Customs officials struggling to keep up with booming stolen vehicle industry at Port of Montreal

Canada has become a go-to country for organized auto theft, with the Port of Montreal serving as a key hub for exporting stolen vehicles.

Customs officials struggling to keep up with booming stolen vehicle industry at Port of Montreal
THE CANADIAN PRESS/Christinne Muschi
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A lack of staff, resources, and space for customs officers coupled with a spike in organized auto theft has created a perfect storm at the Port of Montreal.

As reported by Blacklock's Reporter, the president of the Customs and Immigration Union Mark Weber recently told MPs that customs officers can only seize six stolen vehicles at a time due to a lack of parking near the Port.

He also noted that the Port currently only has one X-ray machine, which it was forced to borrow from Windsor, Ont. after its only scanner was no longer able to operate. Montreal and its port have become known as a hotspot for auto theft and the exportation of stolen vehicles.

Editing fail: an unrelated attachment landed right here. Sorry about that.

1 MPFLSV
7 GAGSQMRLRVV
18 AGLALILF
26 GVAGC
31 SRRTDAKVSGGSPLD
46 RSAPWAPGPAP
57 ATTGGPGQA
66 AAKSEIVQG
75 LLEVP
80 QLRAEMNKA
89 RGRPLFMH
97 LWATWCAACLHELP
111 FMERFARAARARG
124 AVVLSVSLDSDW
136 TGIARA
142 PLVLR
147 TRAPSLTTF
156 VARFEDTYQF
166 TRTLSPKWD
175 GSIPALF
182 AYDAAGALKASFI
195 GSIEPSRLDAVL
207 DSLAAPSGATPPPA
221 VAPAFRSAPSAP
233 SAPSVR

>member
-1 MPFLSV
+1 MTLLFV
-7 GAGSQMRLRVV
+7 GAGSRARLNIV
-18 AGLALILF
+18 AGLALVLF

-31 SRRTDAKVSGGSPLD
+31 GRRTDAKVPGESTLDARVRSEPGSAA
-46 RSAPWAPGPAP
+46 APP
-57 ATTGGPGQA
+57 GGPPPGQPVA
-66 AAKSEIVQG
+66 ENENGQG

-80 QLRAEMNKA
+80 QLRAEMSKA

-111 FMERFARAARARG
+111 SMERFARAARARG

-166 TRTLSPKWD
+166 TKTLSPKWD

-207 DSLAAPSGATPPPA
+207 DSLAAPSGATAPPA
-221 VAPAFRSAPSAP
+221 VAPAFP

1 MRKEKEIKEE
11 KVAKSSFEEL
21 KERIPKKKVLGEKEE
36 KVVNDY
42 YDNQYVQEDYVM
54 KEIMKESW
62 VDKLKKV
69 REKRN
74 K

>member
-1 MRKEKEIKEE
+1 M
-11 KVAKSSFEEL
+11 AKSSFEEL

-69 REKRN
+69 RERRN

Speaking about how space is an issue for officials — in addition to staffing and resources — Weber said, "The facility in which we do the examinations has six parking spots. Once we find six stolen vehicles we sometimes have to wait days for somebody to come and take the vehicles away before we can inspect anymore.”

"With the officers working we are looking at examining a maximum of about four containers a day which could potentially hold eight cars," he added.

Blacklock's reports that the Port handles approximately 580,000 shipping containers per year, making the inspection of four containers per day a drop in the bucket.

Commenting on the significant staffing shortage facing customs officials, Weber said, "When I talk about staffing levels, we are short between 2,000 and 3,000 across the country. We have ports operating with half the number of officers they had only 10 years ago. We don’t see those numbers going up.”

Conservative Leader Pierre Poilievre has criticized the Trudeau Liberals for their soft-on-crime approach contributing to the increase in auto thefts.

Canada's accelerating problem with auto theft is no secret, as even Justin Trudeau's justice ministers have had their government vehicles stolen three times in as many years.

According to the most recent data, Canada has seen a surge in car thefts in recent years, with Ontario seeing close to a 50% increase in 2022. According to the CBC, about 80,000 cars were stolen in Canada last year.

Car insurance rates are set to rise as well in 2024 in part due to the increase in auto thefts, with some experts expecting up to 25% higher premiums for automobile owners.

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